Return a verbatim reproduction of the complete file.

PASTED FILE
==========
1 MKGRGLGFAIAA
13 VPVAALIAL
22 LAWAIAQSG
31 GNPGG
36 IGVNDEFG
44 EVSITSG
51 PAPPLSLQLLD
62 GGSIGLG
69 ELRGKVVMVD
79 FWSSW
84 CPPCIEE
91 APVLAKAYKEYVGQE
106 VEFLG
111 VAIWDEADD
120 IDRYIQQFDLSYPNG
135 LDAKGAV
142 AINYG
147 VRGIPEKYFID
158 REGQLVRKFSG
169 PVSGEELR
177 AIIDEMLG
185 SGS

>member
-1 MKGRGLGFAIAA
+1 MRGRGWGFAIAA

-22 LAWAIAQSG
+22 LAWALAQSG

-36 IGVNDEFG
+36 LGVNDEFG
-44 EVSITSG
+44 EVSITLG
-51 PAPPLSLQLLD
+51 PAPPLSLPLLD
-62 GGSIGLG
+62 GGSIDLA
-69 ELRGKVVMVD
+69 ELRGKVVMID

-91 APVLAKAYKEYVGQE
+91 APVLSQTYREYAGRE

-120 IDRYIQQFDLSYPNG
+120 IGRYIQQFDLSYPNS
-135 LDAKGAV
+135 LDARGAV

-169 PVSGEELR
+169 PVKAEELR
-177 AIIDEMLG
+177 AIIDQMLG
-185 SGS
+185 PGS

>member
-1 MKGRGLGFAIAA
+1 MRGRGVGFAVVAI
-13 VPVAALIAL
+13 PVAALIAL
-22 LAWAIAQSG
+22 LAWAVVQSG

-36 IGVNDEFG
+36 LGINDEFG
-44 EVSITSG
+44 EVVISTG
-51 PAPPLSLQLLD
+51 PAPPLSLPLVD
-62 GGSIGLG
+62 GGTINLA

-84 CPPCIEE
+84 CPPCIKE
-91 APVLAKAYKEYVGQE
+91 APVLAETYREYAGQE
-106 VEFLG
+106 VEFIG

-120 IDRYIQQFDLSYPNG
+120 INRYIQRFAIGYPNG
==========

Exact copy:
1 MKGRGLGFAIAA
13 VPVAALIAL
22 LAWAIAQSG
31 GNPGG
36 IGVNDEFG
44 EVSITSG
51 PAPPLSLQLLD
62 GGSIGLG
69 ELRGKVVMVD
79 FWSSW
84 CPPCIEE
91 APVLAKAYKEYVGQE
106 VEFLG
111 VAIWDEADD
120 IDRYIQQFDLSYPNG
135 LDAKGAV
142 AINYG
147 VRGIPEKYFID
158 REGQLVRKFSG
169 PVSGEELR
177 AIIDEMLG
185 SGS

>member
-1 MKGRGLGFAIAA
+1 MRGRGWGFAIAA

-22 LAWAIAQSG
+22 LAWALAQSG

-36 IGVNDEFG
+36 LGVNDEFG
-44 EVSITSG
+44 EVSITLG
-51 PAPPLSLQLLD
+51 PAPPLSLPLLD
-62 GGSIGLG
+62 GGSIDLA
-69 ELRGKVVMVD
+69 ELRGKVVMID

-91 APVLAKAYKEYVGQE
+91 APVLSQTYREYAGRE

-120 IDRYIQQFDLSYPNG
+120 IGRYIQQFDLSYPNS
-135 LDAKGAV
+135 LDARGAV

-169 PVSGEELR
+169 PVKAEELR
-177 AIIDEMLG
+177 AIIDQMLG
-185 SGS
+185 PGS

>member
-1 MKGRGLGFAIAA
+1 MRGRGVGFAVVAI
-13 VPVAALIAL
+13 PVAALIAL
-22 LAWAIAQSG
+22 LAWAVVQSG

-36 IGVNDEFG
+36 LGINDEFG
-44 EVSITSG
+44 EVVISTG
-51 PAPPLSLQLLD
+51 PAPPLSLPLVD
-62 GGSIGLG
+62 GGTINLA

-84 CPPCIEE
+84 CPPCIKE
-91 APVLAKAYKEYVGQE
+91 APVLAETYREYAGQE
-106 VEFLG
+106 VEFIG

-120 IDRYIQQFDLSYPNG
+120 INRYIQRFAIGYPNG